Jerusalem Nights: 7 Places You Can’t Miss
Without any exaggeration, Jerusalem is one of the extraordinary cities in the world. People of all ages, faiths, and backgrounds discover what a moving experience it is when they come to visit. You’ll be swept away by the Old City, the museums, the countless neighbourhoods with their famously narrow alleys and cobblestoned streets. No matter what time of day you’re exploring, Jerusalem casts its spell on you.
In this article, however, we’re taking a look at nighttime, when the sun finally sets and Jerusalem’s many landmarks glow with electric lights, casting a whole new level of magic to places such as the Wailing Wall, Jaffa Street, Mahane Yehuda Market, the Via Delorosa, and the brilliant Israel Museum (which remains open till 9 on Tuesday evenings). And just as visitors from other places often worry about security before arriving in Israel only to be surprised by how safe they feel once they arrive, Jerusalem is the same. Compared to other major cities around the world, crime rates are extremely low. The Jews, Christians, and Muslims who make up the population live together in peace and are extremely friendly as well, providing any help you may need from directions to local tips. If you want to experience the wonder of a Jerusalem night, there’s nothing to worry about. Just put on your walking shoes and get ready to explore! Here’s a list of seven of the best places to visit, and even better, all of them are absolutely free!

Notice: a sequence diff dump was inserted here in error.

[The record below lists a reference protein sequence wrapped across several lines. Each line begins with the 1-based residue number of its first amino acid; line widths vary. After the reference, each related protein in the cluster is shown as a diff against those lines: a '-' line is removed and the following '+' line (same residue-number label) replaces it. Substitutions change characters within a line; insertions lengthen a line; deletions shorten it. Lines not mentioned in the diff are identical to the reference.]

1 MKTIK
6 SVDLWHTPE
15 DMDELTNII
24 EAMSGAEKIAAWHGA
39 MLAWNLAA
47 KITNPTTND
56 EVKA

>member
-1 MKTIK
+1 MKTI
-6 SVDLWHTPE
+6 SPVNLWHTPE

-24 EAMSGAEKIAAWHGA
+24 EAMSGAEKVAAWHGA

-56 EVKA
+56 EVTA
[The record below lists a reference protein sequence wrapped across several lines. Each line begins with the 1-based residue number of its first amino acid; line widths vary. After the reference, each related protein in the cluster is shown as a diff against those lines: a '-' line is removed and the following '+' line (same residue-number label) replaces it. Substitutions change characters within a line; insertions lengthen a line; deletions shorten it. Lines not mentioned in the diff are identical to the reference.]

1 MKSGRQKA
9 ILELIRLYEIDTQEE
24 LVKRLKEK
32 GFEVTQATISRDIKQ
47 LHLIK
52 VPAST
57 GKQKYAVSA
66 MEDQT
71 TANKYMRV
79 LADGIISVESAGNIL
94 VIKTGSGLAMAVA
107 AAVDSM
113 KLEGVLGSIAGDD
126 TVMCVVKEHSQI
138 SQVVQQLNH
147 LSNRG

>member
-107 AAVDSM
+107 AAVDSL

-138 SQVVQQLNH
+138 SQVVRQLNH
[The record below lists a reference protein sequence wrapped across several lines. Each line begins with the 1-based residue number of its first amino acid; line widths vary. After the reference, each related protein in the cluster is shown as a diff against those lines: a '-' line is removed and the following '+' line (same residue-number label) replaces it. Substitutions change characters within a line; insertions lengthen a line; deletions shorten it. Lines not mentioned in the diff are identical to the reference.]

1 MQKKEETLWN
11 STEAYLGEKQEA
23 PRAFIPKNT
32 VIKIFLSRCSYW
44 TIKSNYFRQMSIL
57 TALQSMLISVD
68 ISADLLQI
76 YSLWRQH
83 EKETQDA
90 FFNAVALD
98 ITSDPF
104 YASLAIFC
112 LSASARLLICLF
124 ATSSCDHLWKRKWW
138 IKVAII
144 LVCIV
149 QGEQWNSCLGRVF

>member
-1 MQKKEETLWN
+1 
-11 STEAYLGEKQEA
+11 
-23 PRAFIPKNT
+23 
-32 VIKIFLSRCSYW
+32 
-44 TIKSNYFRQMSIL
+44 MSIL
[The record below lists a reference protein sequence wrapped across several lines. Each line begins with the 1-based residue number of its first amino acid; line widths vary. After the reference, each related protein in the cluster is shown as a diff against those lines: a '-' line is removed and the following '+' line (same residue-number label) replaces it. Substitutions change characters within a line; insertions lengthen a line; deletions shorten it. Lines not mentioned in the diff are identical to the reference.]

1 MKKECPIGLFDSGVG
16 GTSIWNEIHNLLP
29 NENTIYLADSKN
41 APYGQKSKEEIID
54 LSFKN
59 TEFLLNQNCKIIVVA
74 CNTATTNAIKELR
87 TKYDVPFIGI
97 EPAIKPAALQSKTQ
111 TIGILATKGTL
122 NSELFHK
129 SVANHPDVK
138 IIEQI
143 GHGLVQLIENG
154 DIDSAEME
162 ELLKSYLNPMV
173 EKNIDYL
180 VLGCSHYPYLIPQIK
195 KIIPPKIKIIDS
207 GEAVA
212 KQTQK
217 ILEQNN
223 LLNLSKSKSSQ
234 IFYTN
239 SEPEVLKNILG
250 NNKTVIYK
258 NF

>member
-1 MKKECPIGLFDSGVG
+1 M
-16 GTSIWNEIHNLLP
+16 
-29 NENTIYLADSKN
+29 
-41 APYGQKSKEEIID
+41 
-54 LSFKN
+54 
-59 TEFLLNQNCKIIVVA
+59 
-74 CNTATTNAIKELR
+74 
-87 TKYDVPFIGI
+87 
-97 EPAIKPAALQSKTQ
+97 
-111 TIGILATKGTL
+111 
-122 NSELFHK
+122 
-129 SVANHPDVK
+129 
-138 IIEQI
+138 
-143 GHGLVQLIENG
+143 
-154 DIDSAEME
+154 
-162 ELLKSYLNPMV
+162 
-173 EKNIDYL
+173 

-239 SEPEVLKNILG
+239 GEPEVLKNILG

The Kotel (The Wailing Wall, The Western Wall)
There is no holier location in the world for Jews than the Kotel, which countless people plan on visiting as part of their bucket list. This is because this ancient construction is the only wall that remains of the Second Temple, which King Herod built in 516 BCE, and which was destroyed in 70 CE. The Wailing Wall, which is a 57 metre (187 foot) high section of a much larger wall, is located in the Old City’s Jewish quarter, right near the Temple Mount within Al Aqsa Mosque’s compound, and is the only part that Jews are allowed to visit and pray by, due to restrictions. Jews consider it to be so holy because it is where, according to tradition, when the Messiah finally comes, the final, third Temple will one day be built there.Jews additionally believe that all of creation actually began at the Foundation Stone, located inside the Mount, and also that that’s where Abraham was ordered to sacrifice his son. That’s the reason that, no matter where Jews happen to be located in the world, they always pray towards the Wall. Seeing the wall in person is a truly breathtaking sight. Upon visiting, you see countless people touching its stones, praying, and slipping notes with prayers to God written upon them into its crevices. You can visit any time of day, as long as you adhere to the dress code (a kippah for men, covered shoulders and legs for women), and the sight is particularly wondrous at night, the wall lit by an ethereal glow, surrounded by Jews praying. Friday night is particularly special. In the early part of the evening, you will be treated to the sights and sounds of countless Jews singing centuries-old songs and prayers, dancing, and welcoming in Shabbat.